(a) Sections 6, 7, 18 and 37 of the Legal. Practitioners Act, 1879 and so much of Sections 8, 9, 16, 17, 19 and 41 of that Act as relate to the admission and enrolment of legal practitioners;
(b) Sections 3, 4 and 6 of the Bombay Pleaders' Act of 1920;
(c) So much of Section 8 of the Indian Bar Councils Act of 1926 as relates to the admission and enrolment of legal practitioners ;
(d) the provisions of the Letters Patent of any High Court and of any other law in so far as relate to the admission and enrolment of legal practitioners.'
6. On 24-11-1961, the Central Government issued a notification under Section 50(2) of the Advocates Act notifying that under powers conferred by sub-section (3) of Section 1 of the Advocates Act the Central Government appointed the 1st day of December 1961 as the date on which the provision of chapter III and Sub-section (2) of Section 50 of the said Act would come into force. The result was that the different sections of the Legal Practitioners Act mentioned in Sub-clause (a) of Section 50(2) of the Advocates Act stood repealed in so far as they related to the admission, and enrolment of legal practitioners. The necessary consequence was that it was not open to anybody to claim to be admitted or to be enrolled as a mukhtear under any provision-of the Legal Practitioners Act thereafter. It should be noted that the repeal is not given any retrospective effect and relating only to admission and entrainment does not affect the status of anybody already admitted or enrolled and does not in any way seek to curtail their right to practise as they were doing before.
7. It was argued on behalf of the petitioners that as they had prepared themselves for the Mukhtearship examination and as they had already paid the fees prescribed for the appearance at such examination, they had acquired a vested right to appear at the examination and qualify as mukhtears and in the absence of express provision of law taking away this vested right the repeal effected by Section 50 did not affect their position.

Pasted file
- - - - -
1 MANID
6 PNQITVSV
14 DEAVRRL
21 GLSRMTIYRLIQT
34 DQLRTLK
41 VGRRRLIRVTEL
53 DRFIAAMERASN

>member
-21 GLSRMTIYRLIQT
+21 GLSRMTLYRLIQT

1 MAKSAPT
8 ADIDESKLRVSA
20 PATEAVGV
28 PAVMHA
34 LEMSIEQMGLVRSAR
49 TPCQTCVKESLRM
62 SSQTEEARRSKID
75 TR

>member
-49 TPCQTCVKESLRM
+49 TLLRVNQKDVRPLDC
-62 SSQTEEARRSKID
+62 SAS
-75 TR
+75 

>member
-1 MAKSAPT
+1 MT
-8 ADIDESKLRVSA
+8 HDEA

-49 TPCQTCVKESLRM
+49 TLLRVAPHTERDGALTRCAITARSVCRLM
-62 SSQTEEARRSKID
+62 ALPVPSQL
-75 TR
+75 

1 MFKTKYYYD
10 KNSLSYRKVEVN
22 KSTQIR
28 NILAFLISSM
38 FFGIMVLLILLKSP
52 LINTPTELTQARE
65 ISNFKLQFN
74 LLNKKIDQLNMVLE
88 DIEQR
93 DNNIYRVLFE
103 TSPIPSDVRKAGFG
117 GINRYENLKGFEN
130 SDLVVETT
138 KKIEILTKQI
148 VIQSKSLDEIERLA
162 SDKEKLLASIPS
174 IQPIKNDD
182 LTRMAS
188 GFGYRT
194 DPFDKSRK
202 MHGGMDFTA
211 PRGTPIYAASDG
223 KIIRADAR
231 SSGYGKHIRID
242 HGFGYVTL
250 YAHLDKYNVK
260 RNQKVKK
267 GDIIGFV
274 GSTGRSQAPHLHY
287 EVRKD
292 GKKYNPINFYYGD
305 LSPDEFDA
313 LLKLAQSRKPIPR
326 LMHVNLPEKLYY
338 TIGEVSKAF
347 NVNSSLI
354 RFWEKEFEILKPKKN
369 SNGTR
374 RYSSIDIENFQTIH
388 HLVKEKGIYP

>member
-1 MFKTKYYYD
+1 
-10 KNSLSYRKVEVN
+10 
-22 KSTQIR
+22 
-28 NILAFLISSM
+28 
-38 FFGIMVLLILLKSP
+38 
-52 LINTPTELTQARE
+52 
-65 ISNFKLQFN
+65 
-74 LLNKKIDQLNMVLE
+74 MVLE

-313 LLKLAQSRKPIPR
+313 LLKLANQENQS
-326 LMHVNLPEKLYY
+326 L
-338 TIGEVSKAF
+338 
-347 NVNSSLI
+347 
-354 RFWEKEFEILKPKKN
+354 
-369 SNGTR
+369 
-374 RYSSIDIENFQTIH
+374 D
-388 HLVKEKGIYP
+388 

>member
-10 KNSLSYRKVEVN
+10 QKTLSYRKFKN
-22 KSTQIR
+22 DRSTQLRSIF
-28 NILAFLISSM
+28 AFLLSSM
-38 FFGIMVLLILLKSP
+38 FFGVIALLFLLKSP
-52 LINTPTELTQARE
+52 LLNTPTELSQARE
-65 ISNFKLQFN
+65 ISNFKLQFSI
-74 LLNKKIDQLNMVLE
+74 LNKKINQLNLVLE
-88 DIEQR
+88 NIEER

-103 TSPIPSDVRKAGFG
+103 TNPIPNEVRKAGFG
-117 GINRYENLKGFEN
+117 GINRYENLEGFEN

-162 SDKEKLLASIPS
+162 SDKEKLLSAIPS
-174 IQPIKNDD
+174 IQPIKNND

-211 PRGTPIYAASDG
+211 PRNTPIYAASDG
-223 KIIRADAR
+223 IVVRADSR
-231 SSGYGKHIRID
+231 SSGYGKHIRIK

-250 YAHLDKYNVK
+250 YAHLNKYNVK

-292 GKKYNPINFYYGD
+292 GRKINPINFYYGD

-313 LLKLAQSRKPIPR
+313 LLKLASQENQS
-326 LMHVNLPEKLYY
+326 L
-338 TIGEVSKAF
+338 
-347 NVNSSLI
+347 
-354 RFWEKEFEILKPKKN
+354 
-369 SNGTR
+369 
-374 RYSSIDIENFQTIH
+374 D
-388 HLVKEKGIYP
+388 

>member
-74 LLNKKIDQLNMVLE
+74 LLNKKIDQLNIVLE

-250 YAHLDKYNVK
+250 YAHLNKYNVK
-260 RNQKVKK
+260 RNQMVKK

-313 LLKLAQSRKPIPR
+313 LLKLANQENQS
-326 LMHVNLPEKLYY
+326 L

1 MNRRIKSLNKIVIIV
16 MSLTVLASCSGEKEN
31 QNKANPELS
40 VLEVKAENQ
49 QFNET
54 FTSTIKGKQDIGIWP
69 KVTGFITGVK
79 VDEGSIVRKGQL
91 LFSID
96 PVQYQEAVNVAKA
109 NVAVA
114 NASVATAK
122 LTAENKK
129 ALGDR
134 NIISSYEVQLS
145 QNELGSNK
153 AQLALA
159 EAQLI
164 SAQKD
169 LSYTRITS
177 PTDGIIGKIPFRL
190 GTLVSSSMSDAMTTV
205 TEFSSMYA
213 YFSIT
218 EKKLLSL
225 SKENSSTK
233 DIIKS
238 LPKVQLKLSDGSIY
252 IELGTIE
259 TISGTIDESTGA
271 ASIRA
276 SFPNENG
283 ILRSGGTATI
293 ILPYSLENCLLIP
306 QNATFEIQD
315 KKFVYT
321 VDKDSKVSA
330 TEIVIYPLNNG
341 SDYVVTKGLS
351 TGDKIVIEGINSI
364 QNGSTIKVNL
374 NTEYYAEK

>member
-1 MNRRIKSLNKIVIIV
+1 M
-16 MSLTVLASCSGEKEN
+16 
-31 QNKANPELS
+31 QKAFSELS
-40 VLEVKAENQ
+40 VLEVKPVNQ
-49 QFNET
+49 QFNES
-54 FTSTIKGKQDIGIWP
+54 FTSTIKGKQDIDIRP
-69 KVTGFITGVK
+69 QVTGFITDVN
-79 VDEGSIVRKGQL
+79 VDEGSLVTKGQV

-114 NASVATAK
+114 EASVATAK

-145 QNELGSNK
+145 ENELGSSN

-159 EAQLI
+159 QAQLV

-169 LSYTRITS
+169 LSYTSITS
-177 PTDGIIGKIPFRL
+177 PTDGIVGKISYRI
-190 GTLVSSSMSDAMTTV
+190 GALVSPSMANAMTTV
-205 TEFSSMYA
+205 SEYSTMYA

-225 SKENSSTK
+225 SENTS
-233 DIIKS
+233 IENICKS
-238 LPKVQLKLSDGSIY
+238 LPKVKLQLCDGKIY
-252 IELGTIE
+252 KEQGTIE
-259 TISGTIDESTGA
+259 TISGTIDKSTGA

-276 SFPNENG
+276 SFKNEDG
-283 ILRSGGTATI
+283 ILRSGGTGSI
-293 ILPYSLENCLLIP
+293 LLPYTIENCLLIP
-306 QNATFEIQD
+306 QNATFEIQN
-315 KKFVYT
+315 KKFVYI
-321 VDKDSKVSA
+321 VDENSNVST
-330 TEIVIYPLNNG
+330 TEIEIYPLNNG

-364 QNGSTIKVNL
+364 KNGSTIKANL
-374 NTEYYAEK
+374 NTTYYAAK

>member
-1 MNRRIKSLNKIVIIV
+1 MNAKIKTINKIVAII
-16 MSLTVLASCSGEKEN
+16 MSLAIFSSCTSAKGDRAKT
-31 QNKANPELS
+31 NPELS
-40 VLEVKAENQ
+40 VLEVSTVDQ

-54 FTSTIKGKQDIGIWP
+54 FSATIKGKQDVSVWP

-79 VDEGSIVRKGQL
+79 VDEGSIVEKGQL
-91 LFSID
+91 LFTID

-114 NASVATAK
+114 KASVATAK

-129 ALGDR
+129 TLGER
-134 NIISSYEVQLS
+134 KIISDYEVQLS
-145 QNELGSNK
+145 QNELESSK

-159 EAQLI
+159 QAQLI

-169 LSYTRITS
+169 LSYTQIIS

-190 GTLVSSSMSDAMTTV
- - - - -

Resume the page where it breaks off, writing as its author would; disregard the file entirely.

8. Reliance was placed on Section 6 of the General Clauses Act (10 of 1897) the relevant portion of which provides that 'where any Central Act made after the commencement of this Act, repeals any enactment hitherto made or hereafter to be made, then, unless a different intention appears, the repeal shall not * * * *
(c) affect any right, privileges, obligation or liability acquired, accrued or incurred under any enactment so repealed;'
It was contended that after the publication of the notice dated August 1, 1961 and payment of the fees prescribed for the examination by the petitioners, they had acquired a right to appear at the examination and qualify for being enrolled as mukhtears. This argument to my mind is fallacious. So long as the sections of the Legal Practitioners Act relating to the admission and enrolment of mukhtears were in force, anybody could take the necessary steps to qualify himself as a mukhtear and to practise as such in courts of law but the statute, i. e., the Legal Practitioners Act did not vest anybody who had not already acquired the necessary qualifications with any right. In my opinion, a person can only claim to have a vested right under a statute when he has complied with all the formalities prescribed thereby for acquiring a status and before then the right is only an inchoate one. The principle is well illustrated by the case of Reynolds v. Attorney-General for Nova Scotia, 1896 AC 240. There the appellants had obtained a licence to work a certain coal mining area within the province of Nova Scotia. Under Section 95 of Chapter 7 of the Revised Statutes, 5th series any right to work was to be for a term of two years from the date of application and could be extended to three years upon additional payment by the holder of the licence of one-half of the amount originally paid for such licence. The extension had to be asked for within the period of the licence. By an amending Act of 1889 Section 95 of the above mentioned Act stood repealed with the result that when the appellants applied for the renewal for one year of their licence the power of the Commissioner to grant such renewal was gone. A lease had before the date of application for renewal been granted to others. The appellants, contended that 'the Act of 1889 ought not to be construed so as to have the effect of taking away their right under Section 95 of Chapter 7'.